Who will you call when your organisation has been compromised? Having a cyber incident response team ready to go can save your organisation from disaster.
There’s no escaping the threat of cyber security incidents. Criminals are constantly poised to exploit vulnerabilities, and employees use complex IT systems where mistakes are bound to happen.
Investing in cyber defences can reduce those risks, but organisations need to be ready for threats they can’t prevent. A CIR (cyber incident response) plan does just that, outlining strategies for identifying and responding to security breaches.
An effective plan can quickly stop disruption from turning into a disaster. Of course, the plan itself is only half the equation; you also need a team to carry it out. In this blog, we explain the essential cyber incident team roles and how you can fill them.
Who should be on a CIR team?
A manager coordinates the CIR plan and puts together a team.Group leaders oversee specific areas of the response plan.Incident handlers are floor-level managers who advise the employees conducting the response.Hotline, helpdesk or triage staff answer questions from stakeholders.Artifact analysis staff review the function, architecture and design of software.Platform specialists monitor and analyse the functionality of platforms and applications.Trainers teach employees how to carry out the necessary steps in the CIR plan.
How to assemble the team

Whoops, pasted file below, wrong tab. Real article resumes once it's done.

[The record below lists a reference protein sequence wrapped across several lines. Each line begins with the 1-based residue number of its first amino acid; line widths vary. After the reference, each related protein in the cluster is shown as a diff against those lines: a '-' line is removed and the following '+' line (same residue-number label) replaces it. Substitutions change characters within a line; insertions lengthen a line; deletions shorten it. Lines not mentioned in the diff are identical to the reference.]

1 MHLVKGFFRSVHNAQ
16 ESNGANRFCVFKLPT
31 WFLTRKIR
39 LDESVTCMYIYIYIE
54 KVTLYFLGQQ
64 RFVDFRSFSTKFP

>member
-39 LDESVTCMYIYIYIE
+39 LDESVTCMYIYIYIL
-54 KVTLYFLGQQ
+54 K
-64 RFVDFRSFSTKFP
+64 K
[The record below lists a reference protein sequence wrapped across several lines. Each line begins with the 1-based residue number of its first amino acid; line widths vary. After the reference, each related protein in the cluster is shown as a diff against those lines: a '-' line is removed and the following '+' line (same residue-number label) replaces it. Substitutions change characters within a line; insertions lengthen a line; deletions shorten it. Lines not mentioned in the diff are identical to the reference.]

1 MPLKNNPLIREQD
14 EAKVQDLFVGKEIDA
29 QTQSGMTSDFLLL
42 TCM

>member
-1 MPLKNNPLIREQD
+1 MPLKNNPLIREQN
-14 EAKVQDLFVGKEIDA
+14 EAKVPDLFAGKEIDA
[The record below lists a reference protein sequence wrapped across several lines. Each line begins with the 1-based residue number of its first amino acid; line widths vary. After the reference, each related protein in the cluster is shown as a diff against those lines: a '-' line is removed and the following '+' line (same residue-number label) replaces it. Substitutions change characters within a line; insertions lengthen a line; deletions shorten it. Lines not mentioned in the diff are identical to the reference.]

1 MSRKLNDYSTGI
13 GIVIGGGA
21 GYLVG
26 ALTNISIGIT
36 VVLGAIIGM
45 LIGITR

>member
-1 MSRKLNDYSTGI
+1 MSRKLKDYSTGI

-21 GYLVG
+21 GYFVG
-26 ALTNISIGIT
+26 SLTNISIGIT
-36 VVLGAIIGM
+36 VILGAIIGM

There are three ways an organisation can create its team:
Internally resourced: The organisation assigns roles to its employees and conducts all incident response activities itself.Partially outsourced: The organisation hires a third party to oversee certain elements of its incident response activities, and lets its own employees cover all other aspects of the plan. For example, it could appoint experts to control the management aspects and use its employees for the technical aspects, or have hotline operators and helpdesk staff on retainer.Fully outsourced: The organisation subcontracts all elements of its incident response activities. A single third party might manage every aspect, or the organisation could appoint different specialists for each task.
What skills and experience are required?
The skills and experience needed by your team will depend on the nature of your business and the complexity of your in-house incident response capabilities.
However, as the NCSC (National Cyber Security Centre) notes, there are some competencies that organisations should look out for when building their team.
The first is your team’s ability to remain aware of cyber security news and trends. If you’re familiar with emerging developments in the way criminals target organisations, you can pre-empt an attack and implement defence and response measures.
Another key experience is to perform trial runs of your incident response measures based on real-world scenarios.
You might do a full-scale trial or look at specific elements of the response. For example, you might focus on the technical elements of your plan, the way management responds or the logistics of a plan among the entire workforce.
Finally, your team should receive training to help them better prepare for a cyber security incident. There are specific courses dedicated to this, such as our Cyber Incident Response Management Foundation Training Course.
This one-day course provides a full introduction to developing a cyber incident response. Our experts will show you how to manage and react to business disruptions, including:
How to recognise common cyber threats and understand threat actors;The components of the cyber kill chain; andHow to define the structure roles and responsibilities of the cyber incident response team.
A version of this blog was originally published on 26 November 2018.
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